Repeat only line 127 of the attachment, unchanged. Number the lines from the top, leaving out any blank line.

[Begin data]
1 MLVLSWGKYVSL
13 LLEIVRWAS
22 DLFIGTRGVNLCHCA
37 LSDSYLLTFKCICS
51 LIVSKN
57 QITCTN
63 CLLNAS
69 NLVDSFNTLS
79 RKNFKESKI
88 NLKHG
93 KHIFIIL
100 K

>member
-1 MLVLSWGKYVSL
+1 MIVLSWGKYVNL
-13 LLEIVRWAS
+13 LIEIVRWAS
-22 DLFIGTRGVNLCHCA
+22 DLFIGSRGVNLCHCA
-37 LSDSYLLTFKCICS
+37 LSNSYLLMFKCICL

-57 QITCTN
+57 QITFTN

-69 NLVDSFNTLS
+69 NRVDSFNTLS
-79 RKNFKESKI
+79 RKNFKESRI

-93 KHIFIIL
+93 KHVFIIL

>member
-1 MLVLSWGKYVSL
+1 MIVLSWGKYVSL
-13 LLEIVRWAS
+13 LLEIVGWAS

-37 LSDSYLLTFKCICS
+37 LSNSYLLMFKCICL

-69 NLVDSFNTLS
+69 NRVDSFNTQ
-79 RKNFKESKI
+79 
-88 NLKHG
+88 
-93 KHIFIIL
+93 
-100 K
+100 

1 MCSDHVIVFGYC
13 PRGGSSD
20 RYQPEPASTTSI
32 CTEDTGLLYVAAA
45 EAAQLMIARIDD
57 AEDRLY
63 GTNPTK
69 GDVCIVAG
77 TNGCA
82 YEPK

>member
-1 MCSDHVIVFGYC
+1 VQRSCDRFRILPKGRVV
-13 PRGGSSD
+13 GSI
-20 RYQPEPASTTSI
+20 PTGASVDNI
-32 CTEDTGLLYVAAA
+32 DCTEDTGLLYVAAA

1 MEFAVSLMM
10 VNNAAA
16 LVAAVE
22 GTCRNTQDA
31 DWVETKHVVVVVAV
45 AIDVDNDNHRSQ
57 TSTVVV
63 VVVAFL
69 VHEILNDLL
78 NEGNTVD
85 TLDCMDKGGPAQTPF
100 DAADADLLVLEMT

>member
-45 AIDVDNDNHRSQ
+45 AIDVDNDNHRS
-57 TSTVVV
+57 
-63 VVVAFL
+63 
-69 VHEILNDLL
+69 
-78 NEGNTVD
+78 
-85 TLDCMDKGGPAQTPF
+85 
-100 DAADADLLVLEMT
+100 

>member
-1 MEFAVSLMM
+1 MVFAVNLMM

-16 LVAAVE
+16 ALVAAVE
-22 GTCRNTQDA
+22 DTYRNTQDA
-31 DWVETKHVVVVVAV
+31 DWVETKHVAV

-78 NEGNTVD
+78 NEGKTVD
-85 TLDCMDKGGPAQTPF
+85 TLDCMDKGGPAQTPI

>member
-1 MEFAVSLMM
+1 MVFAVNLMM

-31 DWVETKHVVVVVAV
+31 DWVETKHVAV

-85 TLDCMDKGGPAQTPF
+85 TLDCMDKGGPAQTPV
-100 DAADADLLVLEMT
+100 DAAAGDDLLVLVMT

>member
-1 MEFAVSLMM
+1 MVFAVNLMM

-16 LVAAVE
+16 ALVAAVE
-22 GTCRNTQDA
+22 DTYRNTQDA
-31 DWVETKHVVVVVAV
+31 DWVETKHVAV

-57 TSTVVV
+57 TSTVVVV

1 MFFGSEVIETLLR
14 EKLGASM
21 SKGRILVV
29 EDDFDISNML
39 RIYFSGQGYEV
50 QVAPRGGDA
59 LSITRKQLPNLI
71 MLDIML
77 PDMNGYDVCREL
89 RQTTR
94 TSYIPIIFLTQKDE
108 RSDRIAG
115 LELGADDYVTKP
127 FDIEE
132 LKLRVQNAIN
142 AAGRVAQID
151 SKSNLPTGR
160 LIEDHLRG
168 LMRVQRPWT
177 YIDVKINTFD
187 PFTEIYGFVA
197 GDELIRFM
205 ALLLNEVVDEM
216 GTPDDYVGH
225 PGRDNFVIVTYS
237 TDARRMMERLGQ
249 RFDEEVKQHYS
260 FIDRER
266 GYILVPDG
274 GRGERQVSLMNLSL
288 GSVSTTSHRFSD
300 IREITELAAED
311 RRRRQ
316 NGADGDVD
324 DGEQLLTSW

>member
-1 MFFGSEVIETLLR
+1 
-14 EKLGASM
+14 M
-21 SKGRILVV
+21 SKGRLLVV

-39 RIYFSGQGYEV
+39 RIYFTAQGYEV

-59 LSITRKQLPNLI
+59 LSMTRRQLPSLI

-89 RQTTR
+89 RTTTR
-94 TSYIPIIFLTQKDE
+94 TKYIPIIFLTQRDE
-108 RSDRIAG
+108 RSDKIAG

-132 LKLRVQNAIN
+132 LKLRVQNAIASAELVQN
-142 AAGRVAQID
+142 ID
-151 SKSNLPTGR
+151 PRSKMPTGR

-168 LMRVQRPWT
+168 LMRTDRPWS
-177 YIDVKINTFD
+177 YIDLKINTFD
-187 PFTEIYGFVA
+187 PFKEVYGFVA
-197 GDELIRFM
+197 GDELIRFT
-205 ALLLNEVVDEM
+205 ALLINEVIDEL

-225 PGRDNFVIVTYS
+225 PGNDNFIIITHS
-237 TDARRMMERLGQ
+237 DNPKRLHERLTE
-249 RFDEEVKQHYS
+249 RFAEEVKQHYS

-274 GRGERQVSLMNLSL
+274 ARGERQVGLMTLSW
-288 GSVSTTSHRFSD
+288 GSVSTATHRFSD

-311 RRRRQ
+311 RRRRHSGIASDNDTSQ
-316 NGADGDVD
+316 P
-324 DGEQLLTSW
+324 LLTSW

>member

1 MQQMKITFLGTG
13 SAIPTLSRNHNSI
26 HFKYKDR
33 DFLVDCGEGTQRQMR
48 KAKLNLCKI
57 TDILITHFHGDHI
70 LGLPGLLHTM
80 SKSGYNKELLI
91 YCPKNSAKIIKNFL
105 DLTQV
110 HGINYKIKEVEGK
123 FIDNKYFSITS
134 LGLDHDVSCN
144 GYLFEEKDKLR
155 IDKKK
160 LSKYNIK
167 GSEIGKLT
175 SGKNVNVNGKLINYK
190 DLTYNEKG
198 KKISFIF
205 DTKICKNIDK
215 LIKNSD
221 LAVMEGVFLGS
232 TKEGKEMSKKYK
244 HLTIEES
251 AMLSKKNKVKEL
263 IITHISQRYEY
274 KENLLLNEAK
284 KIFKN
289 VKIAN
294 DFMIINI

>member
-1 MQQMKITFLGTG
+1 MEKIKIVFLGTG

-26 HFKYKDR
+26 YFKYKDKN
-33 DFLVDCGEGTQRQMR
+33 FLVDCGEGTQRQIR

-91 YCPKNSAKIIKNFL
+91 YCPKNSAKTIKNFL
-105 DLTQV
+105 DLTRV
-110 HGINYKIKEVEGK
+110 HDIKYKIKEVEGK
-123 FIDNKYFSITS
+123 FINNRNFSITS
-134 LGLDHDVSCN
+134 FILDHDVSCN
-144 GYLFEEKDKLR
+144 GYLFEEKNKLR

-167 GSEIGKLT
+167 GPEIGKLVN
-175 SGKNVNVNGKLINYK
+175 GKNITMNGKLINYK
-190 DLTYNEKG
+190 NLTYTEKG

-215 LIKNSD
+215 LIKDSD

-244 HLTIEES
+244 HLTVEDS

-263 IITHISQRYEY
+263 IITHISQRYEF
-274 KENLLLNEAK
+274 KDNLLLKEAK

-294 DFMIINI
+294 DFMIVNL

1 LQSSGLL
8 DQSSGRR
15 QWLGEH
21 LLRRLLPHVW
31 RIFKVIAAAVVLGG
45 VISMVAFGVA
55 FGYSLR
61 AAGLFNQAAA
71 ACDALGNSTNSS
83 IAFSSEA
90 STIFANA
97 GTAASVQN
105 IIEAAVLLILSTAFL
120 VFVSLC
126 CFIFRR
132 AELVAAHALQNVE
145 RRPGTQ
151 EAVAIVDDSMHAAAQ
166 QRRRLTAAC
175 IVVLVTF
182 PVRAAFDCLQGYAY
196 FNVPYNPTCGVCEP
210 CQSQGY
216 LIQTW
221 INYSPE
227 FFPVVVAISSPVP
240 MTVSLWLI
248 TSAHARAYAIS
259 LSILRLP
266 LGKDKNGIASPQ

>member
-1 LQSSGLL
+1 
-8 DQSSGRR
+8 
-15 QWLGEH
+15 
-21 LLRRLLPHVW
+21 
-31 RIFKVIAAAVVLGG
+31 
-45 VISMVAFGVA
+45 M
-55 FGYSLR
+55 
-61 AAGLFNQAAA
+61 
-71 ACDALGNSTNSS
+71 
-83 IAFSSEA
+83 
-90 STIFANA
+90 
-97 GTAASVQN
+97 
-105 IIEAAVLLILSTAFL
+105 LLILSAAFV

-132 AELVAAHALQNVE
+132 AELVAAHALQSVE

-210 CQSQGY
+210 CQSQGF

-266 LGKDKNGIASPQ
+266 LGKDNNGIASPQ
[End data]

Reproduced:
14 EKLGASM